Common mental disorders during the COVID-19 pandemic in Hong Kong: Age-related differences and implications for dementia risk

Jessie O. T. KWOK, Rachel W. K. YAN, Charlotte P. C. KWOK, Gabriel W. H. CHENG, Cuichan LIN, Brian H. C. WONG, Sheung-Tak CHENG, Allen T. C. LEE, Linda C. W. LAM

Research output: Contribution to journalArticlespeer-review

Abstract

Background: The COVID-19 pandemic has imposed a profound negative impact on the mental health and wellbeing of societies and individuals worldwide. Older adults may be more vulnerable to the mental health effects of the pandemic, either directly from the infection itself or indirectly through the preventive measures. However, the existing literature on mental health in the older age groups has not been consistent so far. The aim of this study was therefore to assess the prevalence of common mental disorders (CMD; including depression and anxiety disorders) given their association with dementia risk, and to further examine age-related differences between older (≥60 years old) and younger (18–59 years old) adult's psychological status during the COVID-19 pandemic. 

Method: This was a secondary analysis of a cross-sectional survey-study conducted during the second wave of COVID-19 pandemic in Hong Kong. The survey was disseminated through different social media platforms to the general population and included sociodemographic questions, self-reported physical health, and previous encounter with SARS or COVID-19. CMD was the primary outcome and was assessed using the 6-item Kessler Scale. A total of 1030 adults fulfilled inclusion criteria.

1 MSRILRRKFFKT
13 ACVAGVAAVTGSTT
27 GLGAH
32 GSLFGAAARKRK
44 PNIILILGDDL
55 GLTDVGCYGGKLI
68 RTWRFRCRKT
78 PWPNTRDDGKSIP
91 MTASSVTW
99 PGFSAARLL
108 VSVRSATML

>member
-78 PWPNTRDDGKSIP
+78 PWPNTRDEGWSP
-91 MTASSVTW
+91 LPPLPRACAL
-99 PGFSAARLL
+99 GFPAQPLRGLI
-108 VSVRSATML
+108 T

Results: The prevalence of CMD during the pandemic was 16.1%. Compared to younger adults, older adults were significantly less likely to have a CMD (unadjusted OR = 0.07, 95% CI = 0.02–0.30, p < 0.001), with 18.1% of younger adults having CMD compared to 1.6% in the older cohort. Age differences remained significant after controlling for sociodemographic factors, physical health, and previous encounter with SARS or COVID-19 (adjusted OR = 0.12, 95% CI = 0.02–0.57, p = 0.008). 

Conclusion: Common mental disorders are highly prevalent during the COVID-19 pandemic in Hong Kong, though older adults appeared to be less affected mentally. Present findings highlight the urgent need to implement measures and strategies to mitigate the mental health problems, with particular attention to the younger cohort. Given their association with higher dementia risk, early detection and treatment of depression and anxiety disorders will be of critical importance in providing some relief to the already pressurized dementia burden in the longer term. Copyright © 2022 Kwok, Yan, Kwok, Cheng, Lin, Wong, Cheng, Lee and Lam.

Original languageEnglish
Article number909162
JournalFrontiers in Psychiatry
Volume13
DOIs
Publication statusPublished - Sep 2022

Citation

Kwok, J. O. T., Yan, R. W. K., Kwok, C. P. C., Cheng, G. W. H., Lin, C., Wong, B. H. C., . . . Lam, L. C. W. (2022). Common mental disorders during the COVID-19 pandemic in Hong Kong: Age-related differences and implications for dementia risk. Frontiers in Psychiatry, 13. Retrieved from https://doi.org/10.3389/fpsyt.2022.909162

Keywords

  • COVID-19
  • Mental health
  • Depression
  • Anxiety
  • Age
  • Dementia

Fingerprint

Dive into the research topics of 'Common mental disorders during the COVID-19 pandemic in Hong Kong: Age-related differences and implications for dementia risk'. Together they form a unique fingerprint.